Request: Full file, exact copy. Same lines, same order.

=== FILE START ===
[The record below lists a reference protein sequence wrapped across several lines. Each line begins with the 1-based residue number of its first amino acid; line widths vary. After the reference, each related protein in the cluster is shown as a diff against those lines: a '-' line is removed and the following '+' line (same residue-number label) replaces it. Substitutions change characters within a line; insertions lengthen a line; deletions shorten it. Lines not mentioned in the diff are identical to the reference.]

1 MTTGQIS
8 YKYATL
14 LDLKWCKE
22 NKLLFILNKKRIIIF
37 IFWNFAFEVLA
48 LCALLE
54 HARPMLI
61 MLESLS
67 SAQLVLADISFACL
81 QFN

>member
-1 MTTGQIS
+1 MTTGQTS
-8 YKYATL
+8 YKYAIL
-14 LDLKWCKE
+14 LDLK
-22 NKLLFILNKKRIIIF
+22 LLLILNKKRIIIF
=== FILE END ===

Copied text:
[The record below lists a reference protein sequence wrapped across several lines. Each line begins with the 1-based residue number of its first amino acid; line widths vary. After the reference, each related protein in the cluster is shown as a diff against those lines: a '-' line is removed and the following '+' line (same residue-number label) replaces it. Substitutions change characters within a line; insertions lengthen a line; deletions shorten it. Lines not mentioned in the diff are identical to the reference.]

1 MTTGQIS
8 YKYATL
14 LDLKWCKE
22 NKLLFILNKKRIIIF
37 IFWNFAFEVLA
48 LCALLE
54 HARPMLI
61 MLESLS
67 SAQLVLADISFACL
81 QFN

>member
-1 MTTGQIS
+1 MTTGQTS
-8 YKYATL
+8 YKYAIL
-14 LDLKWCKE
+14 LDLK
-22 NKLLFILNKKRIIIF
+22 LLLILNKKRIIIF